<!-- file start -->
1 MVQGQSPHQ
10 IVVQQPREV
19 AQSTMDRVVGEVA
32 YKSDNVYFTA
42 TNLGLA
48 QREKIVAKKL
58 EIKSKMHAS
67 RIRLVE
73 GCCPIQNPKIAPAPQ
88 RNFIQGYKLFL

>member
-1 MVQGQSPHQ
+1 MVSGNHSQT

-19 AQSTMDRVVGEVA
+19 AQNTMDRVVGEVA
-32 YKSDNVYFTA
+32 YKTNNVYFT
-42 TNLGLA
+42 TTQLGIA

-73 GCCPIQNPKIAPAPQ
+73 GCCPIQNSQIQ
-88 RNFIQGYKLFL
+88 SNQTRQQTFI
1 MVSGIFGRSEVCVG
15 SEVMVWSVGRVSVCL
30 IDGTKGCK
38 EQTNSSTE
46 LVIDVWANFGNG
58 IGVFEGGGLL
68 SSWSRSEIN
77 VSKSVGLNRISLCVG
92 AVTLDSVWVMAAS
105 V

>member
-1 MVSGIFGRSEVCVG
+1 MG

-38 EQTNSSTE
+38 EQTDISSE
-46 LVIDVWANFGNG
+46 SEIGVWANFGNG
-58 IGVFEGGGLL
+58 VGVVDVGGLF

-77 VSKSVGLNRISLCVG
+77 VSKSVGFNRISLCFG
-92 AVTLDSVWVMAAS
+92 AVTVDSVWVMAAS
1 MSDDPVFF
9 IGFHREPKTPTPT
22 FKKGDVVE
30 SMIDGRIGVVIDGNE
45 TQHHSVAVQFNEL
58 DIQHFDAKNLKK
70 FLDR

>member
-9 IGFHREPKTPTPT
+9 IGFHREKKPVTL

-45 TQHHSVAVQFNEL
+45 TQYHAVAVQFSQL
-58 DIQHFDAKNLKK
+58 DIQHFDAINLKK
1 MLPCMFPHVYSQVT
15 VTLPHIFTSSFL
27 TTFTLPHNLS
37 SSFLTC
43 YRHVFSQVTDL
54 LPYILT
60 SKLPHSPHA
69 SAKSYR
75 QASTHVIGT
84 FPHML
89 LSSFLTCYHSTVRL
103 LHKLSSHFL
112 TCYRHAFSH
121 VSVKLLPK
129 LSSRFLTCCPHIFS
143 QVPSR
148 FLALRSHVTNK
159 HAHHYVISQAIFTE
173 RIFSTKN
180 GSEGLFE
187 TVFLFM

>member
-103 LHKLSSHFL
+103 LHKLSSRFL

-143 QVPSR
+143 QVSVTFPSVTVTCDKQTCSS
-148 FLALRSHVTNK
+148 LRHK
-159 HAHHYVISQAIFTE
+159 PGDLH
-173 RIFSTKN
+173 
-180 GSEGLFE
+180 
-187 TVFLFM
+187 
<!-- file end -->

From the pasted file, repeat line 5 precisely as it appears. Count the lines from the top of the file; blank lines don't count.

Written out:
42 TNLGLA